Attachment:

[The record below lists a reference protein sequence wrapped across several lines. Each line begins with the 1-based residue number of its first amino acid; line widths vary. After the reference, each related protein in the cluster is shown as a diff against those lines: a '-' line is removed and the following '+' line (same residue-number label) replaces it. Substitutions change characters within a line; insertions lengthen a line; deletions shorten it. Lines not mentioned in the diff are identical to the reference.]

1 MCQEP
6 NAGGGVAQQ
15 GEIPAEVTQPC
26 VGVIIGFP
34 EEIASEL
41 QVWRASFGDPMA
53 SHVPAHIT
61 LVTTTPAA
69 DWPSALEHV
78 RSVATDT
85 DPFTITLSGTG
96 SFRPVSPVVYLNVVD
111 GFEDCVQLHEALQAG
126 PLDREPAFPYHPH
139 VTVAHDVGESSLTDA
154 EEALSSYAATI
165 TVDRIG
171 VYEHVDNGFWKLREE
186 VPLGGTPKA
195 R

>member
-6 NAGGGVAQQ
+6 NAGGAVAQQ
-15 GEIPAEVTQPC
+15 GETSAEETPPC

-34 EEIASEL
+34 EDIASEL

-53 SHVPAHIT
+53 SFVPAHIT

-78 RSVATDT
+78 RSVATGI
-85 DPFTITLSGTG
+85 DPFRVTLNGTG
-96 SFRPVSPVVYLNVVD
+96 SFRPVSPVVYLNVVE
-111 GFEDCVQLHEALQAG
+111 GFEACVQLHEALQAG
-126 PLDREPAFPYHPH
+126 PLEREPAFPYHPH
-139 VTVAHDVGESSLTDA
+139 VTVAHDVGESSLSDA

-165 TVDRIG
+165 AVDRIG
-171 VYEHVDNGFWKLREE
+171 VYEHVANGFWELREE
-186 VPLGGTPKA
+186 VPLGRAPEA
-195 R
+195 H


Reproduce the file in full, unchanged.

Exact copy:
[The record below lists a reference protein sequence wrapped across several lines. Each line begins with the 1-based residue number of its first amino acid; line widths vary. After the reference, each related protein in the cluster is shown as a diff against those lines: a '-' line is removed and the following '+' line (same residue-number label) replaces it. Substitutions change characters within a line; insertions lengthen a line; deletions shorten it. Lines not mentioned in the diff are identical to the reference.]

1 MCQEP
6 NAGGGVAQQ
15 GEIPAEVTQPC
26 VGVIIGFP
34 EEIASEL
41 QVWRASFGDPMA
53 SHVPAHIT
61 LVTTTPAA
69 DWPSALEHV
78 RSVATDT
85 DPFTITLSGTG
96 SFRPVSPVVYLNVVD
111 GFEDCVQLHEALQAG
126 PLDREPAFPYHPH
139 VTVAHDVGESSLTDA
154 EEALSSYAATI
165 TVDRIG
171 VYEHVDNGFWKLREE
186 VPLGGTPKA
195 R

>member
-6 NAGGGVAQQ
+6 NAGGAVAQQ
-15 GEIPAEVTQPC
+15 GETSAEETPPC

-34 EEIASEL
+34 EDIASEL

-53 SHVPAHIT
+53 SFVPAHIT

-78 RSVATDT
+78 RSVATGI
-85 DPFTITLSGTG
+85 DPFRVTLNGTG
-96 SFRPVSPVVYLNVVD
+96 SFRPVSPVVYLNVVE
-111 GFEDCVQLHEALQAG
+111 GFEACVQLHEALQAG
-126 PLDREPAFPYHPH
+126 PLEREPAFPYHPH
-139 VTVAHDVGESSLTDA
+139 VTVAHDVGESSLSDA

-165 TVDRIG
+165 AVDRIG
-171 VYEHVDNGFWKLREE
+171 VYEHVANGFWELREE
-186 VPLGGTPKA
+186 VPLGRAPEA
-195 R
+195 H